Reggie Jones Sr., Jones Beach's longest-serving lifeguard who served for 64 years, died Jan. 30 at age 93 in Rockville Centre.
Jones, a World War II veteran and a Garden City teacher and coach for 35 years, worked every summer at Jones Beach from 1944 to 2008, until he was 80 years old.
He passed a running and swimming test every year. But when he was 81, he missed the cut for lifeguards by 2.91 seconds. He still holds the record for the longest-serving lifeguard at Jones Beach.
"He never complained and just knew those were the parameters," said his son Reggie Jones Jr., of Point Lookout. "He loved the physical aspect of being outside and the exercise. And he loved the social aspects of being around people. He talked to strangers on the beach and was a social ambassador for Jones Beach."
Jones was born in Manhattan in 1927 and grew up in Baldwin. He played football and won a Long Island wrestling championship in 1944.
Jones served in the Navy during World War II and went on to get his degree in education form Cortland State Teachers College. He taught at the Floral Park Bellerose School before he got his master’s and taught social studies for 32 years at Garden City Junior High. He also coached the school’s wrestling team for 11 years, going undefeated for a decade.
He was also a high school and collegiate wrestling official for more than 50 years and was inducted into the National Wrestling Hall of Fame in 1997.
Jones went to work at Jones Beach to escape working for his father’s gas station on Merrick Road in Baldwin, his son said. In a video by Jones Beach lifeguards, Jones Sr. recalled that when he took the job, "I said, Valhalla, I have arrived."
He continued to work every summer while working as a teacher. Two of his sons followed his footsteps to serve as lifeguards as well.
"He thought he had won the Olympics and it changed his life," said Jones Jr., 70, who is assistant chief at Point Lookout.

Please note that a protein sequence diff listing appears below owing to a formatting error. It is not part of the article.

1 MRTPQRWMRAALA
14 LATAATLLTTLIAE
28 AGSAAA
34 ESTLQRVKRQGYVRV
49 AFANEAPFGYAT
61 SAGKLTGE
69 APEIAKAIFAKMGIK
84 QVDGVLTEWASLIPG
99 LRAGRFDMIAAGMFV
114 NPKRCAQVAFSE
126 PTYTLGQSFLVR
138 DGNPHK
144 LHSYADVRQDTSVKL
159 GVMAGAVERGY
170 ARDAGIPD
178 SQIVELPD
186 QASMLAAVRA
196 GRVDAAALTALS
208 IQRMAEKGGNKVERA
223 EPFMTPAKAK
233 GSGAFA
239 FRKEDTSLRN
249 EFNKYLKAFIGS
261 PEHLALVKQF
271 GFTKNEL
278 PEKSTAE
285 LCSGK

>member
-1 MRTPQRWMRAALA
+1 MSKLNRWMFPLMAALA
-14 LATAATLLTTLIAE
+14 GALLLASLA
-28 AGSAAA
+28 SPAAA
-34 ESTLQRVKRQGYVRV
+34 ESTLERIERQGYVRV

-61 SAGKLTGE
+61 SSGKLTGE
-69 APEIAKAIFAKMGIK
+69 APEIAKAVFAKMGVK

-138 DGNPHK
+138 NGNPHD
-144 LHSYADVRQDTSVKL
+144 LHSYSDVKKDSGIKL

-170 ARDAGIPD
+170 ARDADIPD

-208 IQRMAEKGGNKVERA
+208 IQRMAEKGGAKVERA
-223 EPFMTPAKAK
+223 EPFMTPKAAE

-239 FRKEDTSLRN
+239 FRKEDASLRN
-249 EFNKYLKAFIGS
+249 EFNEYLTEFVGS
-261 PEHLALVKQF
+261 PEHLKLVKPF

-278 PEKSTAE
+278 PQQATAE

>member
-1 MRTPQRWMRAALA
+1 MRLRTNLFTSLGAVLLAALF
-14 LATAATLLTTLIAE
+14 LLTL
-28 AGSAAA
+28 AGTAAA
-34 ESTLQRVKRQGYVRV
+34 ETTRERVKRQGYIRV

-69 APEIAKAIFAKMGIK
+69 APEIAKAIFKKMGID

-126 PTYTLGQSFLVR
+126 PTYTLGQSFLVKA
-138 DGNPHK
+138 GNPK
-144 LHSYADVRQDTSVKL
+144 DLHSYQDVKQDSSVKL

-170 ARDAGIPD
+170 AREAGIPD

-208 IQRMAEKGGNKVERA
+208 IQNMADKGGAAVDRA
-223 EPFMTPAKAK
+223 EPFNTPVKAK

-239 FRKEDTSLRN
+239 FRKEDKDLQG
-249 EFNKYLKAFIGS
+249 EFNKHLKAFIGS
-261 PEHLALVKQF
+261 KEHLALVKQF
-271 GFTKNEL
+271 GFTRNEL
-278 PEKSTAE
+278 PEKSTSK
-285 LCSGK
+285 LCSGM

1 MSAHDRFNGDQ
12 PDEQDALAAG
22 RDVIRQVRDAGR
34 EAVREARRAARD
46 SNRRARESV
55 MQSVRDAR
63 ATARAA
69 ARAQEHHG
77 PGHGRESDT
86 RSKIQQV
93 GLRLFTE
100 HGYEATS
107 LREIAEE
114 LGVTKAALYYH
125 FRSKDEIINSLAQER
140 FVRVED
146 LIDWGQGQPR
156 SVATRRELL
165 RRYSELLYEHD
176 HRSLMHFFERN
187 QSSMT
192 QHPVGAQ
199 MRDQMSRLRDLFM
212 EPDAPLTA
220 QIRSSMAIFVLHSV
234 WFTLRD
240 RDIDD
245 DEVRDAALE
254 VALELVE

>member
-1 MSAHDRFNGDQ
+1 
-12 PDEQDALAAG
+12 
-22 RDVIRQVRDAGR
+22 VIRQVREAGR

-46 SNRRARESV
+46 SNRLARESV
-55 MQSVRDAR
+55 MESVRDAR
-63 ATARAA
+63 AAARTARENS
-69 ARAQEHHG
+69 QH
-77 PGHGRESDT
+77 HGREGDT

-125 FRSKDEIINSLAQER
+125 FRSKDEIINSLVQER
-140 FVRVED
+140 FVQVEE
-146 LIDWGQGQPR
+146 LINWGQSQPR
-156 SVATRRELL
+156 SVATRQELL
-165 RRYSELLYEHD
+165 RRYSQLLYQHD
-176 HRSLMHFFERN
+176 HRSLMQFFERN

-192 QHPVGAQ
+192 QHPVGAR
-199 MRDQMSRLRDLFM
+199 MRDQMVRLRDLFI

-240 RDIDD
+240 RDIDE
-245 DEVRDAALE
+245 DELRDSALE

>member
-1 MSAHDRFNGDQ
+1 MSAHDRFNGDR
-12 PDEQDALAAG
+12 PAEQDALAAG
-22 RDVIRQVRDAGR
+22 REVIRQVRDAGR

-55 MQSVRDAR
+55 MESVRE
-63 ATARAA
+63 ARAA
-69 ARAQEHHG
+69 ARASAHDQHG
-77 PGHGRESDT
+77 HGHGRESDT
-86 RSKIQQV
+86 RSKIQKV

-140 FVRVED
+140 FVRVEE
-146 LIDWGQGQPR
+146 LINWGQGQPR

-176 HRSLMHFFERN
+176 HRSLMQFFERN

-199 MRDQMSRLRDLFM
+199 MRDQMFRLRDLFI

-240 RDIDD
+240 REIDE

Jones was by all accounts "a character," friends and family said. He was known as a jokester who loved to tell stories and make those around him laugh.
"Reggie was one of the funniest people you’d ever want to listen to," said Lee Hahn, a lifeguard of more than 50 years. "He would tell stories over and over again. I thought the delivery was so good and I had to laugh a fourth or fifth time. He keeps the stories going, one after another."
Even into his 80s, Jones would run and swim laps in the ocean every day and during bad weather. During the long downtime on the beach, Jones would draw on a captive audience of those around him to tell stories or jokes. He held a contraband radio, shaped like an orange with a straw, that he pretended to sip on the lifeguard stand.
He called being a lifeguard the greatest job he ever had.
"You have to love the physical spot, the beach itself and the camaraderie of the people you’re with," Hahn said. "You think you may have saved someone’s life and you feel like you’re doing something important."
Jones made numerous lifesaving rescues, including one in the fog where he heard someone screaming and lost his buoy in the surf and carried a man back to safety, his son said.
"He never really embellished or made it more important than it was," Jones Jr. said. "He thought he was doing his job. He wasn’t a showoff in that respect and wasn’t searching for hero worship."
Jones is also survived by his son Gavin Jones from Oceanside and two granddaughters.
He was preceded in death by his wife of 57 years, Bette Gallackher, and his son Kevin Jones.
Family members are planning a memorial and celebration of life at the beach this summer.